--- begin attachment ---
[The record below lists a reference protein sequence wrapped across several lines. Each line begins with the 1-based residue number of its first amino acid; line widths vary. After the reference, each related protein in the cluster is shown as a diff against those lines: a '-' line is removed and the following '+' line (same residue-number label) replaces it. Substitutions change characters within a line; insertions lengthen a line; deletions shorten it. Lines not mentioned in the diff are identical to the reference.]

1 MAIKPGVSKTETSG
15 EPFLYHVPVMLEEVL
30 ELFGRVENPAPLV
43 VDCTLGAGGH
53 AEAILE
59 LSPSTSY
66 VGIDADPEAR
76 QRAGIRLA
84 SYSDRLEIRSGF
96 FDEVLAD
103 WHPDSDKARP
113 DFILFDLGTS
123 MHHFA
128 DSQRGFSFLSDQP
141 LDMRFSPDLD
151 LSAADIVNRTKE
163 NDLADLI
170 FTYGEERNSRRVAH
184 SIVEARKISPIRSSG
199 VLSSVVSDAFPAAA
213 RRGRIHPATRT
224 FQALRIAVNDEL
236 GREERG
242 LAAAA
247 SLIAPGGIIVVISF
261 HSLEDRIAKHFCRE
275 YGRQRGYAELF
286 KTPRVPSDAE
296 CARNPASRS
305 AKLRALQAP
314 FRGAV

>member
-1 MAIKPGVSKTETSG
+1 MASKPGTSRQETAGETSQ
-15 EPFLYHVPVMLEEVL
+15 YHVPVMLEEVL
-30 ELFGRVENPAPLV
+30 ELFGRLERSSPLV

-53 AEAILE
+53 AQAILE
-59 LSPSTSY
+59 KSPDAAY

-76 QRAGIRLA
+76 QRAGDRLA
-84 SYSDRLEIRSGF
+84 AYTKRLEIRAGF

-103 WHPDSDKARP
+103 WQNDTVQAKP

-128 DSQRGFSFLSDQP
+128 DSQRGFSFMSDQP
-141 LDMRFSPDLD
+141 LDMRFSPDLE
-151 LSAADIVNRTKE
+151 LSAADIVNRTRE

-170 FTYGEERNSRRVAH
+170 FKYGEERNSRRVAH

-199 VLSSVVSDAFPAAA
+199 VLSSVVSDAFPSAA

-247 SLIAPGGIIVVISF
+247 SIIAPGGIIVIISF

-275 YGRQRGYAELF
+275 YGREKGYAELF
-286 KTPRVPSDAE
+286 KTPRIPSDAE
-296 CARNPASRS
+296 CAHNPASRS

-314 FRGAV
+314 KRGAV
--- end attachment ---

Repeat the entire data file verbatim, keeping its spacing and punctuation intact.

[The record below lists a reference protein sequence wrapped across several lines. Each line begins with the 1-based residue number of its first amino acid; line widths vary. After the reference, each related protein in the cluster is shown as a diff against those lines: a '-' line is removed and the following '+' line (same residue-number label) replaces it. Substitutions change characters within a line; insertions lengthen a line; deletions shorten it. Lines not mentioned in the diff are identical to the reference.]

1 MAIKPGVSKTETSG
15 EPFLYHVPVMLEEVL
30 ELFGRVENPAPLV
43 VDCTLGAGGH
53 AEAILE
59 LSPSTSY
66 VGIDADPEAR
76 QRAGIRLA
84 SYSDRLEIRSGF
96 FDEVLAD
103 WHPDSDKARP
113 DFILFDLGTS
123 MHHFA
128 DSQRGFSFLSDQP
141 LDMRFSPDLD
151 LSAADIVNRTKE
163 NDLADLI
170 FTYGEERNSRRVAH
184 SIVEARKISPIRSSG
199 VLSSVVSDAFPAAA
213 RRGRIHPATRT
224 FQALRIAVNDEL
236 GREERG
242 LAAAA
247 SLIAPGGIIVVISF
261 HSLEDRIAKHFCRE
275 YGRQRGYAELF
286 KTPRVPSDAE
296 CARNPASRS
305 AKLRALQAP
314 FRGAV

>member
-1 MAIKPGVSKTETSG
+1 MASKPGTSRQETAGETSQ
-15 EPFLYHVPVMLEEVL
+15 YHVPVMLEEVL
-30 ELFGRVENPAPLV
+30 ELFGRLERSSPLV

-53 AEAILE
+53 AQAILE
-59 LSPSTSY
+59 KSPDAAY

-76 QRAGIRLA
+76 QRAGDRLA
-84 SYSDRLEIRSGF
+84 AYTKRLEIRAGF

-103 WHPDSDKARP
+103 WQNDTVQAKP

-128 DSQRGFSFLSDQP
+128 DSQRGFSFMSDQP
-141 LDMRFSPDLD
+141 LDMRFSPDLE
-151 LSAADIVNRTKE
+151 LSAADIVNRTRE

-170 FTYGEERNSRRVAH
+170 FKYGEERNSRRVAH

-199 VLSSVVSDAFPAAA
+199 VLSSVVSDAFPSAA

-247 SLIAPGGIIVVISF
+247 SIIAPGGIIVIISF

-275 YGRQRGYAELF
+275 YGREKGYAELF
-286 KTPRVPSDAE
+286 KTPRIPSDAE
-296 CARNPASRS
+296 CAHNPASRS

-314 FRGAV
+314 KRGAV